Flutist Tessa Brinckman and percussionist Terry Longshore (duo Caballito Negro) are inviting flutists and percussionists to participate in a unique co-commission for a double flute/percussion duo (therefore a quartet). Juri Seo , a composer known for her rich, versatile and virtuosic musical languages has been asked to create a 12-14 minute, two movement, work.
Juri describes here her proposed piece:
Umwelt, the German word for environment, is used in biology to denote the perceptual world as experienced by a specific organism. I encountered the term in Ed Yong’s recent book An Immense World, but it has been in use since its introduction in 1909 by the German biologist Jakob von Uexküll. While our perception is limited to our own Umwelt, we can imagine the other animal’s Umwelten by studying their physiology and behaviors. The attempt at this impossible task of exiting the self-centered perception is a deeply human endeavor that I would like to engage in this new work for flute and percussion.
I imagine the work to be in two movements that lasts between twelve and fourteen minutes — the first movement inspired by birds, and the second by bats and spiders. Songs, vibrations, and echos are the primary themes. The four performers will surround the audience to create a quadraphonic experience.
In the first movement, the audience is invited to listen like a bird, become a bird via music. While it is impossible to reside in two Umwelten simultaneously, I believe that the music can reveal the continuum between listening as a bird and listening as a human over the course of the work. We could, for example, play around with the degrees of complexity within birdsong-like musical phrases, sometimes presenting them slowly and sometimes creating sensory overload. (Experiments show that birds listen faster. Birds respond differently to the calls that sound the same to the human ear. We can only hear the difference when the sound is slowed down substantially.)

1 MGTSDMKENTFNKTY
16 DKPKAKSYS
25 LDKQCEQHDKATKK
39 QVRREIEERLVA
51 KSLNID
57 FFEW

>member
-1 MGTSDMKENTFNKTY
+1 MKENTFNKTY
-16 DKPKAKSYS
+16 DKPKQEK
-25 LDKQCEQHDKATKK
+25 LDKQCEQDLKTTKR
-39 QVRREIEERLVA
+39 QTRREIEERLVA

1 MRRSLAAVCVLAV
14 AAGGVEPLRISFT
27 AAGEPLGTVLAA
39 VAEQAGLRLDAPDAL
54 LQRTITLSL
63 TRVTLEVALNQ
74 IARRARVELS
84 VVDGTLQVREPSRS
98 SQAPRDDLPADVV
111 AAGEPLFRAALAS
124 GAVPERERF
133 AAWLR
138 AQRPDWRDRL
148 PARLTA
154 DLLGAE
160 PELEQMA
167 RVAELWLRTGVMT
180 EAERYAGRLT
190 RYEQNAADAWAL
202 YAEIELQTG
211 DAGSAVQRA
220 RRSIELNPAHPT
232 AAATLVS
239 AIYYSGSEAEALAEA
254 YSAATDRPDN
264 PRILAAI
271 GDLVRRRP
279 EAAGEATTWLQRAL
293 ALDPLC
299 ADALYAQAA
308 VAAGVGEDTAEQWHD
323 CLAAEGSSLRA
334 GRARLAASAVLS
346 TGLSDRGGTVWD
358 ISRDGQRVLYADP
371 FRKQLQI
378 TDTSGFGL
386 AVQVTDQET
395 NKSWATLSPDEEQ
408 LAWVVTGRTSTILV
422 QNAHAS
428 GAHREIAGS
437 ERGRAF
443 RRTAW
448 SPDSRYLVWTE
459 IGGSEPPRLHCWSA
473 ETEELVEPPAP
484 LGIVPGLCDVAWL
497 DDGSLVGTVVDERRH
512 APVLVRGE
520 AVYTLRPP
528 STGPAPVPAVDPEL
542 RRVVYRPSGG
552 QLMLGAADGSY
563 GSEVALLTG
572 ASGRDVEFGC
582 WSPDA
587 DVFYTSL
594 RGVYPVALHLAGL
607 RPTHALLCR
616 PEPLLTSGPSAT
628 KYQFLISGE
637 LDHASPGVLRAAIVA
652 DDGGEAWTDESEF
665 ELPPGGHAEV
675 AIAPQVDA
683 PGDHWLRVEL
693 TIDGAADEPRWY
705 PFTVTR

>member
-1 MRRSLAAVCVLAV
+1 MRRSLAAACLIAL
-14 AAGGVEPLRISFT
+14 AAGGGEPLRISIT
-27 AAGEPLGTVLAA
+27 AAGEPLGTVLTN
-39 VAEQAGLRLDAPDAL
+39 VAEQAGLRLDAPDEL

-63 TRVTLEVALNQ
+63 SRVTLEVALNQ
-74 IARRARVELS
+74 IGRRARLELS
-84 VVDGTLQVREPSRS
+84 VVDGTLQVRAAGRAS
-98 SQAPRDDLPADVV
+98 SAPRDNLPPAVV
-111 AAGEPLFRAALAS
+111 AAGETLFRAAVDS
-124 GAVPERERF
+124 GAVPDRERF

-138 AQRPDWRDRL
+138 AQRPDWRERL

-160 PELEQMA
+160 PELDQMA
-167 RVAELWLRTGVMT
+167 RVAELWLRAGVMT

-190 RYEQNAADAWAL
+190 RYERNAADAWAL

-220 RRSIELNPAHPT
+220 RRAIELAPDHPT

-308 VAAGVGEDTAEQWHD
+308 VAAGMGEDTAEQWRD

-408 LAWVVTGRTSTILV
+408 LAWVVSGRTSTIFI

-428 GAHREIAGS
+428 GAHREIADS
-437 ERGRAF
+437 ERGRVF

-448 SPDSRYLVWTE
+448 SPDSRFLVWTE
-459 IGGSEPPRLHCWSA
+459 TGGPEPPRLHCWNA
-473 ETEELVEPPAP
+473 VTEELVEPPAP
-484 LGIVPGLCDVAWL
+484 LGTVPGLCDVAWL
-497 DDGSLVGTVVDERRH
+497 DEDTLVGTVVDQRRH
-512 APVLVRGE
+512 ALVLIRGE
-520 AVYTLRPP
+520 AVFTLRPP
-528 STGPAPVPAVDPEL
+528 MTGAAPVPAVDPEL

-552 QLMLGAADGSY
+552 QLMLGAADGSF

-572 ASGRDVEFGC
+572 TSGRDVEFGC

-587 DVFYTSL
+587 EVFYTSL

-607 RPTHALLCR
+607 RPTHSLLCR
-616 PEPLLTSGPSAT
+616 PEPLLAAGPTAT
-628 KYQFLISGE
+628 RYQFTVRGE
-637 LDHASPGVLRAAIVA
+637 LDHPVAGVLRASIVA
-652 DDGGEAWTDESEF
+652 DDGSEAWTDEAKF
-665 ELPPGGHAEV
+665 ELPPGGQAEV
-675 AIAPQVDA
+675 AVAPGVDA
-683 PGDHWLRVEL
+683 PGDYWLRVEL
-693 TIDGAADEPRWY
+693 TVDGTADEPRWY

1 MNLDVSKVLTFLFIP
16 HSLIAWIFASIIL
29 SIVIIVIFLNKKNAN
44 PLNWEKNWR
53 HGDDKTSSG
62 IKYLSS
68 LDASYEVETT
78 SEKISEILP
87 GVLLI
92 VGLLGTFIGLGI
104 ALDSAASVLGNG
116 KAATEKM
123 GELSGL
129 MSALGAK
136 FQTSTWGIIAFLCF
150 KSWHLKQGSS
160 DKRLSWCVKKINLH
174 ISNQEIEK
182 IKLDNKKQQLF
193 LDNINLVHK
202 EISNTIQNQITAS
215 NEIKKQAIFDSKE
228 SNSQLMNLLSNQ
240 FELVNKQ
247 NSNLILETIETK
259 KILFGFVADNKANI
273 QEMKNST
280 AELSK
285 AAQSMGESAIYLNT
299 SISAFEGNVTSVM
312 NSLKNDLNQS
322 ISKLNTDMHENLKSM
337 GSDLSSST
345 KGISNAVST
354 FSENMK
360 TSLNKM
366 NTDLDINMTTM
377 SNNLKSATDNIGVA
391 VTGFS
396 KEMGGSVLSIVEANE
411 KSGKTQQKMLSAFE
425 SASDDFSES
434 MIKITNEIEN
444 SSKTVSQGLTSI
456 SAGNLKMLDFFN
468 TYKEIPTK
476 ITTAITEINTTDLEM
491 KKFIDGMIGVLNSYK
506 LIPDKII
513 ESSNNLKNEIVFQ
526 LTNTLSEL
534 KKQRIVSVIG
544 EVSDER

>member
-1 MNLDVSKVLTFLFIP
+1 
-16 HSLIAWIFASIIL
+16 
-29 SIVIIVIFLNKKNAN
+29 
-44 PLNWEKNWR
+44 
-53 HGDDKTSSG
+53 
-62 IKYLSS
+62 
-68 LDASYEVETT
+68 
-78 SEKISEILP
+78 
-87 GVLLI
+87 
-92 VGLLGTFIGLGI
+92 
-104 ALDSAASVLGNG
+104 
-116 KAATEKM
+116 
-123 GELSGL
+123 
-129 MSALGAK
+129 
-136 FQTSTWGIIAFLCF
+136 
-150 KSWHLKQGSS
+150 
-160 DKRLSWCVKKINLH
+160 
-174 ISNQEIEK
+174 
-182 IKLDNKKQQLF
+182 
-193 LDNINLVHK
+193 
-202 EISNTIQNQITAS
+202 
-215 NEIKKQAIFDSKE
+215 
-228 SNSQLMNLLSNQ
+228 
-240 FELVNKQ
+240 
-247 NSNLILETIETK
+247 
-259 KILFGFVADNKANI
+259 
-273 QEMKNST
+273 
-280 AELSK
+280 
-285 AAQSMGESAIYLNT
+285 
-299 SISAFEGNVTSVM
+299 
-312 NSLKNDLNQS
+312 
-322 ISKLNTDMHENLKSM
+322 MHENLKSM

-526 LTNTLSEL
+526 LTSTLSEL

In the second movement, I imagine the venue will be darkened to diminish our hyperactive visual perception. Neither bats or spiders rely primarily on vision as most humans do. The music can represent the vibrations of the web experienced by spiders or the mental maps created by echolocating bats. Both vibrations and echos have a wide variety of fascinating musical applications, and bats’ speed can be an inspiration for an invigorating finale.
The instrumentation will be for various sizes of flutes—alto, regular, and piccolo—as well as small auxiliary instruments like ocarinas, whistles, and recorders. The percussion setup will be kept minimal with portability in mind, and will likely consist of a vibraphone and many small instruments—chimes, guiros, woodblocks, crotales, shakers, etc.
We are excited to invite musicians to be part of this consortium. To receive the invite with all the details, or share names of people who might be interested, please use the contact form on this website.